Kettering City Schools Superintendent Scott Inskeep tells teachers and staff at Indian Riffle Elementary that their school was named a National Blue Ribbon School by the U.S. Department of Education, on Monday, Oct. 1, 2018. CONTRIBUTED PHOTO
Photo: CONTRIBUTED PHOTO
Photo: CONTRIBUTED PHOTO

Kettering principal on national award: ‘We do what’s best for kids’

Kettering’s Indian Riffle Elementary was the only school in the area and one of 16 statewide to be named a 2018 National Blue Ribbon School this week.

The program “celebrates school excellence, turn around stories, and closing subgroup achievement gaps,” according to the U.S. Department of Education.

“I have a truly hard-working, dedicated, caring staff, that does everything they need to do every day to benefit kids,” Indian Riffle Principal Debbie Beiter said Wednesday. “We do what’s best for kids, and that is truly a team effort.”

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The 349 schools nationwide named Blue Ribbon schools had to be nominated by their state superintendent, then had to apply to the U.S. Department of Education. Winning schools have to be in the top 15 percent in their state on state reading and math test scores over multiple years, but also in the top 40 percent for how each student subgroup (by race, economics, disability, etc.) performed on those tests.

Indian Riffle — a kindergarten to fifth-grade school located just across Stroop Road from The Greene Town Center — was the only Kettering school to receive an overall “A” on the 2017-18 state report card released last month, as 9 percent of schools statewide received that distinction. The school also received a perfect score for the second straight year on closing academic gaps between those subgroups of students and the student body as a whole.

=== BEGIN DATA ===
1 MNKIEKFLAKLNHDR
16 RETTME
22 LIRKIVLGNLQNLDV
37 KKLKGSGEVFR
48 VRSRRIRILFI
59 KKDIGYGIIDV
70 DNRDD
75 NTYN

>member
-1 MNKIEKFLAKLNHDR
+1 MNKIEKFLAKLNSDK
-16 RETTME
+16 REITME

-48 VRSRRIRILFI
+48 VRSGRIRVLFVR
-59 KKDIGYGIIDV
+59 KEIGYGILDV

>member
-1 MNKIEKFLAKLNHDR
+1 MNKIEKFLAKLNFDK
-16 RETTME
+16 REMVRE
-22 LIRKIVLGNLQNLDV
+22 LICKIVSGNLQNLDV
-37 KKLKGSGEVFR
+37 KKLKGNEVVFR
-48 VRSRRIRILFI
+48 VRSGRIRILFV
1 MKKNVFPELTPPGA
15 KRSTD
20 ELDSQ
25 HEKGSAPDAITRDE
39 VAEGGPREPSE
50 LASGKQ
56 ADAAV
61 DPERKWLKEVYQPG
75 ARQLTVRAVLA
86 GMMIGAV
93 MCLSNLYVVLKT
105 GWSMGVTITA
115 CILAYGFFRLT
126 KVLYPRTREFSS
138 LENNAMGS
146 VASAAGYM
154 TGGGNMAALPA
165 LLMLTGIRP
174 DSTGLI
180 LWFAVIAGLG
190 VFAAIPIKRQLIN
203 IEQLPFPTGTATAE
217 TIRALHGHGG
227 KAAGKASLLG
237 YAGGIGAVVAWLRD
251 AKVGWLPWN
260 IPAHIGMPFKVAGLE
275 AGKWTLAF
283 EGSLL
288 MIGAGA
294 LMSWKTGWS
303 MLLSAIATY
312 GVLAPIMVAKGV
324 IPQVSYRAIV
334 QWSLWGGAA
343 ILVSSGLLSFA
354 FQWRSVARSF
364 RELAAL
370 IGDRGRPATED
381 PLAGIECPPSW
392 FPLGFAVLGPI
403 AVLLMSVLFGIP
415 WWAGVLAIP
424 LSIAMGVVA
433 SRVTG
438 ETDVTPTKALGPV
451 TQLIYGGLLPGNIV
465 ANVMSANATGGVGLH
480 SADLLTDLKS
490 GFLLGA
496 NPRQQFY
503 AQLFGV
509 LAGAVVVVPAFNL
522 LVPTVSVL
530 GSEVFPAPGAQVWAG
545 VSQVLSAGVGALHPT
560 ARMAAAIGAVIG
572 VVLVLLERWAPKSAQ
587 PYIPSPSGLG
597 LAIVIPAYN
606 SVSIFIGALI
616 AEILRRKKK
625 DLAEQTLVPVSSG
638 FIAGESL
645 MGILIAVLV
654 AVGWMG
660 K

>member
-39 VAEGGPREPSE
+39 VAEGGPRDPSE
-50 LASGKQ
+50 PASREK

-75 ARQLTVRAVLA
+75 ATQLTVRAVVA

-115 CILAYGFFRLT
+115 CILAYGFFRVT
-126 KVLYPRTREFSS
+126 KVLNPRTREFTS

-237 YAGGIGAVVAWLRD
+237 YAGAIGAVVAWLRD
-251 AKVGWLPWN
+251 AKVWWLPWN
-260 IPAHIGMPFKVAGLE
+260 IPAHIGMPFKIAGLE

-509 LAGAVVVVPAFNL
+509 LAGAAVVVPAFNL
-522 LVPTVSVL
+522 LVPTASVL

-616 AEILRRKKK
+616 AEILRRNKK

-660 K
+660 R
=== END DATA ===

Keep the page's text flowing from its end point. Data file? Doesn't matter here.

Beiter said a key to the school’s success is combining twice-a-month data meetings about student progress with a daily intervention period where a flood of staff work with students based on that data.

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“Every grade level has a scheduled one-hour intervention period daily,” Beiter said. “All of my auxiliary staff goes to that grade level for the period — my Title 1 teachers and aides, the speech teachers, the intervention specialists.”

Students then get targeted small group attention on specific needed skills based on diagnostic screenings and other assessments. Students working above grade level get accelerated work based on their needs.

“Then we decide (at the data meetings), based on progress monitoring of students, do we need to switch an intervention or extend it,” Beiter said. “Those meetings keep us current (on what kids need).”

In addition to gap-closing success, Indian Riffle has improved on pure test performance, with its state performance index on the 120-point scale rising from 99 to 102 to 104 to 106 the past four years. This year’s score ranked Indian Riffle ninth in the core Dayton area, behind three Oakwood schools, two Beavercreek schools, and one each from Waynesville, Springboro and Newton.

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Schools can only be nominated for the Blue Ribbon award once in a five-year period, and one-third of the public schools nominated must serve a significant number of disadvantaged students. Beiter said 42 percent of Indian Riffle students qualify for free or reduced lunch.

Waynesville Elementary was one of nine Ohio Blue Ribbon winners last year, and there were no Dayton-area winners in 2016 or 2015. Other local winners since 2013 include Brookville High School, Newton Elementary and Centerville’s Incarnation Catholic school.

Beiter thanked Indian Riffle families for their continuing support, and Kettering Superintendent Scott Inskeep surprised Indian Riffle staff with the announcement this week.

“We could not be more proud of you,” Inskeep said. “When I come to this school, I see engaged staff members, kids who are on task, and everyone having fun while learning.”

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